COULD THE British Potato Council”s statutory levy be collected via a deduction from a potato grower”s single farm payment?
It is one option the council is exploring after being given the green light to continue following the completion of its five-yearly review. “We”re formally asking the government for assistance on how it could be implemented,” says BPC chief executive Helen Priestley. “After all, it was effectively a government recommendation in the review.”
Collection via the SFP could be as simple as the BPC giving growers names to send a bill to, which could still require chasing, or a deduction off the SFP, given directly to the BPC, she suggests. “From a BPC point of view that could remove virtually all the levy collection costs.”
Using the SFP could save a rough estimate of 250,000 in collection costs, she says. A similar amount could also be saved by implementing a tonnage-based levy, the practicalities of which are being investigated by an industry working group.
The downside, particularly of using tonnage levy, would be the loss of valuable market information gained from growers” planting returns, the cost of which will need to be calculated.
But changes to the levy collection method will not be made until after the overall review of all levy boards is completed, she notes. “It requires legislation change, and there isn”t going to be a change in legislation while there is a major levy board review going on.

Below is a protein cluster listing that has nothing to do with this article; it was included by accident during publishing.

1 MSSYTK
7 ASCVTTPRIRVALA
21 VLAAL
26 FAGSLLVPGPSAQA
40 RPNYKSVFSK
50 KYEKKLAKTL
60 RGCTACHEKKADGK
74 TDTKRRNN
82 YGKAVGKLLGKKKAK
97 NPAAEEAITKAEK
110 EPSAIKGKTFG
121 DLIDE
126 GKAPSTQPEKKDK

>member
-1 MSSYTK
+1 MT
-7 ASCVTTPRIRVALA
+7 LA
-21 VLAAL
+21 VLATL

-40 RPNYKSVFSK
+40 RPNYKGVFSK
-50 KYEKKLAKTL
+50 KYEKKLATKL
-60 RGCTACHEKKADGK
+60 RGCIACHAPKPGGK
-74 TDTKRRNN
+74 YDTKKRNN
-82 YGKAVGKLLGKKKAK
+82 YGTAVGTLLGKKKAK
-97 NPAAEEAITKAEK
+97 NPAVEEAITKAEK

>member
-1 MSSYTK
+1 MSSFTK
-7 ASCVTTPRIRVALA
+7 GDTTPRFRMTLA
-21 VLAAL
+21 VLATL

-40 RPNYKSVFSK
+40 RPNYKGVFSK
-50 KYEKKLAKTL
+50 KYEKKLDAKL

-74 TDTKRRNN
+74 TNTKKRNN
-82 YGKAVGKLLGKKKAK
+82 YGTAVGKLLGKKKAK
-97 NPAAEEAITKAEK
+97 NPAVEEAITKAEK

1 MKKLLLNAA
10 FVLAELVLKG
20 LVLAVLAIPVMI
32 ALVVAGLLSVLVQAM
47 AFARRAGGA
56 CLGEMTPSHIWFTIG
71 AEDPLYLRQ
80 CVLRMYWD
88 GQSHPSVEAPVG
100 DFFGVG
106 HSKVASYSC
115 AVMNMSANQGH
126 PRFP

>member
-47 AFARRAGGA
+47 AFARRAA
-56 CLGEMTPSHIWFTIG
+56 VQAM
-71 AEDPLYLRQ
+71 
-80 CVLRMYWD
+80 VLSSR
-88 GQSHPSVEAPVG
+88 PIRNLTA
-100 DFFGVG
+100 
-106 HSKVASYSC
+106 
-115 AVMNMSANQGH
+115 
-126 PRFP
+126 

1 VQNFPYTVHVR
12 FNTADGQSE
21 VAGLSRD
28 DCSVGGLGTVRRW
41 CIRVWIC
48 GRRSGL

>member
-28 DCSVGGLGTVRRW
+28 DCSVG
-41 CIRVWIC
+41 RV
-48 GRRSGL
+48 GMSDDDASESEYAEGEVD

“But it is important to feed what we want into that review to make sure the potato industry has a voice.”
As part of a strategic review of the organisation, broader cost savings will need to be looked at, including buildings and resources, she admits. “Some actions will not be appropriate until after the levy board review is completed.”
However, that shouldn”t stop a review of the Scottish office, she says. “It is not something we”re shying away from, but we will consult fully in Scotland before any decision is made to make sure we can maintain the necessary level of engagement.”
The BPC is also undertaking a fundamental review of its R&D function, with targets and timescales to be outlined in the forthcoming 2005/06 business plan. “Government research is moving heavily into policy issues, while industry is doing more of its own near-market R&D. Are we appropriately positioning our research?”
The review will also look at commissioning of projects – identified research priorities are sometimes rejected by the R&D committee – and why growers don”t see R&D as such a big priority as stakeholders.
Weekly pricing information could end, possibly within six months, following criticism from growers, as could rolling in-season statistics, such as estimated planting areas and expected tonnages. “Instead we would produce historical end of season statistics. Trend data, such as weekly average pricing, which is used for the futures market, will continue at least in the medium term.”
Retail activity will no longer be funded by the BPC, says Mrs Priestley. “That”s a huge change. But there is no need for us to do the retailer”s job for them.”
However PR campaigns, especially promoting the fundamental benefits of potatoes, such as health issues, taste and regional produce will continue to feature heavily.
And National Chip Week remains, despite some grower criticism. “Chips are the major outlet for British potatoes. More are consumed as chips than anything else, so because of that we think it still needs promoting.”